Big government and big food vs. food trucks, foodies, and farmers markets
Culture of Competition

Video

 

Event Summary

Whether you are a farmer, food truck owner, or just a food lover, government regulations in the food industry can prevent you from making your own decisions. At an AEI event on Thursday, Culture of Competition scholar Timothy P. Carney moderated a discussion among a panel of legal experts on food policy.

Doug Povich, founding member of the Food Truck Association of Metropolitan Washington and owner of the Red Hook Lobster Pound food truck, discussed the rules city officials have created to crowd him and other food truck owners out the market. However, he drew a sharp distinction between regulations that ensure health and safety and those that simply prevent new competitors from challenging established restaurants.

Emily Broad Leib, director of Harvard Law School's Food Law and Policy Clinic, highlighted the cronyism present in organic food industry regulation. Big corporations buy influence in Washington to dominate the market, and small farmers who do not have legal knowledge or funds to pay for lobbyists cannot meet the regulatory burdens placed on them.

Baylen J. Linnekin, executive director of Keep Food Legal, examined the heavy hand of big farm lobbyists in regulation and offered recommendations to encourage market competition that benefits consumers.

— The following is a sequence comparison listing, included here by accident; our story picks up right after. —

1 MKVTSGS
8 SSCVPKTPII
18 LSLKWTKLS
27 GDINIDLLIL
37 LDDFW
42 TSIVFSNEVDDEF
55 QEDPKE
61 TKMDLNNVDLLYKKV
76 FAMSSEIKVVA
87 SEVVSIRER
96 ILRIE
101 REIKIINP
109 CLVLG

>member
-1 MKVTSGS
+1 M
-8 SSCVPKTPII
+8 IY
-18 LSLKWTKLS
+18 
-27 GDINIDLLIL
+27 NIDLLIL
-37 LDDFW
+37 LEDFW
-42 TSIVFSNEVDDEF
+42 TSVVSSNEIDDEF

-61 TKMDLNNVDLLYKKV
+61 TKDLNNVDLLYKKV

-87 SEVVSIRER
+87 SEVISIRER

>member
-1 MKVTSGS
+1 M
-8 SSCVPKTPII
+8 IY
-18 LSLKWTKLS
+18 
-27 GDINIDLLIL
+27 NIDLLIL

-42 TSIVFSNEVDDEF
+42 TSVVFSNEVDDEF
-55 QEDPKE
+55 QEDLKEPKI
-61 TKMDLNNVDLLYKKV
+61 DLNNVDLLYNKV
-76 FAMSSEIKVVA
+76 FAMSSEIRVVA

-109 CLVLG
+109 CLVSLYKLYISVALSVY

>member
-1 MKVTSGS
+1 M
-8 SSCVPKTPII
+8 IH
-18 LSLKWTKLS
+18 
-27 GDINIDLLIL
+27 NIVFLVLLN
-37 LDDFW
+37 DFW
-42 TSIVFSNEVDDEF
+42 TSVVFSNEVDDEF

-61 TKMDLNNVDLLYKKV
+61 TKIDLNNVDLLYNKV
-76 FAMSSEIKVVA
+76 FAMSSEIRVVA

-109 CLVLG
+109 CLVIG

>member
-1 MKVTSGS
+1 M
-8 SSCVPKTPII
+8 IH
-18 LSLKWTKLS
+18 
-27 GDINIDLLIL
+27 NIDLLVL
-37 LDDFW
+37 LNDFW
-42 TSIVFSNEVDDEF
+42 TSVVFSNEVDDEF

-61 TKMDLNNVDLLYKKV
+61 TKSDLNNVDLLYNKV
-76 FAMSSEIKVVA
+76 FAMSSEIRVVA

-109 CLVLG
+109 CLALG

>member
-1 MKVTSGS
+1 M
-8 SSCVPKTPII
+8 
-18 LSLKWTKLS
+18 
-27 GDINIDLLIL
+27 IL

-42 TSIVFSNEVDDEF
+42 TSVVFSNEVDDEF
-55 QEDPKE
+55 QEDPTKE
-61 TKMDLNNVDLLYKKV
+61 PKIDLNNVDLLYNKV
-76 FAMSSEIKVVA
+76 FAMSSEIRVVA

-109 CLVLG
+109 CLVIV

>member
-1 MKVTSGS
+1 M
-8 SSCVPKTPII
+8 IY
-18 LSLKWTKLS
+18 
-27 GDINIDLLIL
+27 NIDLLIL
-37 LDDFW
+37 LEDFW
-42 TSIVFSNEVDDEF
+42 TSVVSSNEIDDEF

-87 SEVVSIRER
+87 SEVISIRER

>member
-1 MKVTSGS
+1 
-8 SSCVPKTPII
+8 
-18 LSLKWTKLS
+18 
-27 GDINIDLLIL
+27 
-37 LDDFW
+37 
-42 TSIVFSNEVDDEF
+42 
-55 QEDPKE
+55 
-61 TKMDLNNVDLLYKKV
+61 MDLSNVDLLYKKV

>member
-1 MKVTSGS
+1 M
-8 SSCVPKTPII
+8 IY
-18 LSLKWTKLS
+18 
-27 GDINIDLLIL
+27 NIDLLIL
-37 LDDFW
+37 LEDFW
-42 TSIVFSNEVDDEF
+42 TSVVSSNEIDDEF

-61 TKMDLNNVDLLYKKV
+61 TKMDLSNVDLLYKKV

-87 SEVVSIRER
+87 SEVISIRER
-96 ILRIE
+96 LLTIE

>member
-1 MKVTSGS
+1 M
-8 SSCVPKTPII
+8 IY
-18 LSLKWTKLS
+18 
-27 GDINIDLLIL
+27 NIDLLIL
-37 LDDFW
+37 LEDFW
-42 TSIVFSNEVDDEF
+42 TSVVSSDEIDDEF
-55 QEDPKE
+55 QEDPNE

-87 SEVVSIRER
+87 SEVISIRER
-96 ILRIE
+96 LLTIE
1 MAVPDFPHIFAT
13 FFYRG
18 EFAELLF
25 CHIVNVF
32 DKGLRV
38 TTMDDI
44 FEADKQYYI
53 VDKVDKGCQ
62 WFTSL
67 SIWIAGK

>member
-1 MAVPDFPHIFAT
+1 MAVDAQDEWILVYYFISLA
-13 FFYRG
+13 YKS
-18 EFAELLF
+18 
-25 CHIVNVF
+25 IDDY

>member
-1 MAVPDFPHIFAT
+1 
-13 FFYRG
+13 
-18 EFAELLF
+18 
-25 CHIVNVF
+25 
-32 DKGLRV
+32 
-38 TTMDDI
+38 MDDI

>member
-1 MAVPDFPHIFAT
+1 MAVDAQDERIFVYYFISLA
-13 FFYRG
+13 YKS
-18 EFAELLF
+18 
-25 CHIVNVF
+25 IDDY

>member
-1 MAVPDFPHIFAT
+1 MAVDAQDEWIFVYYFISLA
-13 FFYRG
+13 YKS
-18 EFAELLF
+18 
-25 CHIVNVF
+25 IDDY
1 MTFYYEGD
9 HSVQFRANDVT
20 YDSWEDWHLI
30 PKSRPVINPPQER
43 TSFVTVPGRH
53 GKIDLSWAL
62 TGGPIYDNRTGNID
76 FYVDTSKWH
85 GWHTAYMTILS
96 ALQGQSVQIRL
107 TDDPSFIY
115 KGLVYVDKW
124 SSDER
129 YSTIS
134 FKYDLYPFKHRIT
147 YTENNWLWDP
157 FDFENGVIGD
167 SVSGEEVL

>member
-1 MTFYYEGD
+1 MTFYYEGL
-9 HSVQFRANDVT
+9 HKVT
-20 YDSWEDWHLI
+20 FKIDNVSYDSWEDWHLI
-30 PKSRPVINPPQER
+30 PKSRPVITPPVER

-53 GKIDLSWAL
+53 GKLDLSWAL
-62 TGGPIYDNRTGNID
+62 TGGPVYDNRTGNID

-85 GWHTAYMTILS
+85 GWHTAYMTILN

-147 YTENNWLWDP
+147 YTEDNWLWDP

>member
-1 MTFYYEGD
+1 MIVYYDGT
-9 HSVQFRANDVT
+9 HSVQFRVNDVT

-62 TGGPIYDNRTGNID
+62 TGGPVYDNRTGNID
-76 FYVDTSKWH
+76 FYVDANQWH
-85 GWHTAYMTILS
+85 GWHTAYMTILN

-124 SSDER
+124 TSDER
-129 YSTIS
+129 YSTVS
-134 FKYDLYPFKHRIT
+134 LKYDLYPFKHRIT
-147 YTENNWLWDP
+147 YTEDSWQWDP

--Annika Boone

Event Description

If you like your food local, organic, or from a truck, government regulation might be your biggest obstacle. American restaurants lobby to choke off food trucks, and federal regulation of food safety leads to more consolidation in the industry. Moreover, farmers markets struggle to survive under the heavy hand of government.

What if food safety regulation is not about limiting the germs in our dinner, but is rather about limiting competition in America’s food industry? What if federal and local rules actually protect incumbent businesses instead of consumers?

Join us for a panel discussion about food competition, regulation, and safety catered by the BBQ Bus food truck.

This event is part of AEI’s Culture of Competition Project.

If you are unable to attend, we welcome you to watch the event live on this page. Full video will be posted within 24 hours.

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About the Author

 

Timothy P.
Carney

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